Prices for solar modules continue to fall

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After the situation on the module market was very tense due to various problems, it now looks like a longer-term decline in prices. In the last few weeks, both standard modules and highly efficient modules have been traded for an average of one cent per watt less than at the end of last year. In concrete terms, standard modules currently cost 30 cents per watt and modules with an efficiency of more than 21 percent are traded for an average of 40 cents per watt, according to the online wholesaler for solar components PV Xchange.

Good prospects for further falling prices

Martin Schachinger, Managing Director of PV Xchange, sees module prices continuing to fall. In addition to the higher availability, especially from China after the official end of the zero-Covid policy of the government in Beijing, it is primarily the falling freight costs that are responsible for the fall in module prices. The recovering dollar exchange rate is also having a positive impact on prices. Effects such as slowly falling energy costs or polysilicon and wafer prices, which are in free fall, will reinforce the trend in the coming months,” says Martin Schachinger.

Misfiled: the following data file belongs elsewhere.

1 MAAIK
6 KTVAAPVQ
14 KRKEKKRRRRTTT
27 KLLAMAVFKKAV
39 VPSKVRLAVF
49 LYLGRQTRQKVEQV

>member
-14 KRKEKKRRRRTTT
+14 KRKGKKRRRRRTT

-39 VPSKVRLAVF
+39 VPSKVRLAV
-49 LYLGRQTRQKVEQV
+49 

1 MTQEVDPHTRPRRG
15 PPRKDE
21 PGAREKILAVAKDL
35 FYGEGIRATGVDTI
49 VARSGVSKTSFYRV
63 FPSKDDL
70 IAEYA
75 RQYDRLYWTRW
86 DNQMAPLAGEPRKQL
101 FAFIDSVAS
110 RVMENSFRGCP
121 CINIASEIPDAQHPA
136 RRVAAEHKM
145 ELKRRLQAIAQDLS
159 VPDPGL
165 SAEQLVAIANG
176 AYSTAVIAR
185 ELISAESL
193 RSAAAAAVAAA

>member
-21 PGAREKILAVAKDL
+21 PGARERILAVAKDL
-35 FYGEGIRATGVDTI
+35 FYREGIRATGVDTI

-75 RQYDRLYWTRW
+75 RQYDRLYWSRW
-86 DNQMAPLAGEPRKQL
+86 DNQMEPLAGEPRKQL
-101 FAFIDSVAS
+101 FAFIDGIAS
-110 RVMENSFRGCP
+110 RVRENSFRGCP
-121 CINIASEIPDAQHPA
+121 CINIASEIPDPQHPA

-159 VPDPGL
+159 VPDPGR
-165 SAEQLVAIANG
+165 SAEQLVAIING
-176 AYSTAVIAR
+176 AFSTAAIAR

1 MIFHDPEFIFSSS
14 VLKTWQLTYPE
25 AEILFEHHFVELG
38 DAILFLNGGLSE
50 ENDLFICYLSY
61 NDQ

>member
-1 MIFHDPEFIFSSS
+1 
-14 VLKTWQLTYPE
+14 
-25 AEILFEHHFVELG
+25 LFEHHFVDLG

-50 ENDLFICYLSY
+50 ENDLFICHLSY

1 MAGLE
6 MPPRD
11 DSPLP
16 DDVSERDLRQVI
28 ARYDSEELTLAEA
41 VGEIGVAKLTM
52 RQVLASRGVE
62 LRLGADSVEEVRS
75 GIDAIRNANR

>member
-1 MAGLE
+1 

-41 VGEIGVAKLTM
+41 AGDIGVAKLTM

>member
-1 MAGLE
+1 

Trina loses patent battle against Q Cells

The module industry is currently giving itself trouble. Hanwha Q Cells and Trina Solar have fought a legal dispute over patent infringements before the Düsseldorf Regional Court, which Q Cells won. Trina has therefore announced that it will no longer deliver the affected modules with the PERC cells in Germany. “The manufacturer is now in the process of ramping up its production of products with Topcon cells and delivering replacement modules that are equipped with monocrystalline cells that are not affected by the lawsuit,” says Martin Schachinger. “Trina Solar promises that any delays in delivery will be within reasonable limits for the customers affected.”

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Further lawsuits are not excluded

That could not be the end of the lawsuits. “Many other Asian manufacturers who also use PERC technology are not yet involved in legal disputes with Hanwha Q Cells. I doubt that other major competitors such as JA Solar, Canadian Solar or Risen Energy will be spared this for a long time to come,” says Schachinger. Of course, this could also affect the availability and thus the prices of solar modules. (see below)

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